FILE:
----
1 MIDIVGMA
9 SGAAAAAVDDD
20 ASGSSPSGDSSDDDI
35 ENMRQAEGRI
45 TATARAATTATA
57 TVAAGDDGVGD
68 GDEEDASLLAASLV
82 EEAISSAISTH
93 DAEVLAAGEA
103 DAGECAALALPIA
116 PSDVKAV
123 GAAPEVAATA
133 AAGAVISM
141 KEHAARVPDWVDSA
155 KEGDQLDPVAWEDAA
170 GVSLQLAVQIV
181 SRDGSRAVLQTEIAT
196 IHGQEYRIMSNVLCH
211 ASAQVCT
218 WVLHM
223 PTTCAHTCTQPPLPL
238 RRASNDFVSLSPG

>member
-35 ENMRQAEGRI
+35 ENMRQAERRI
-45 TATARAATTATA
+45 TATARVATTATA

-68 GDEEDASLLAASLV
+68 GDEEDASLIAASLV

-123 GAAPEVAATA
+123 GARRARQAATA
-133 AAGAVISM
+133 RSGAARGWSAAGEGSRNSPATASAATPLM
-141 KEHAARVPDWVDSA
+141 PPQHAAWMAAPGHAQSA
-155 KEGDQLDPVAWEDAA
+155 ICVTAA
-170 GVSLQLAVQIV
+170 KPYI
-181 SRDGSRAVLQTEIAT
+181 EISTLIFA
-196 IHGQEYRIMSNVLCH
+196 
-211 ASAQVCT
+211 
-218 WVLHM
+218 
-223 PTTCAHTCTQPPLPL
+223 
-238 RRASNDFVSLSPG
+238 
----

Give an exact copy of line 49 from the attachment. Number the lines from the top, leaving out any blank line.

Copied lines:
+223 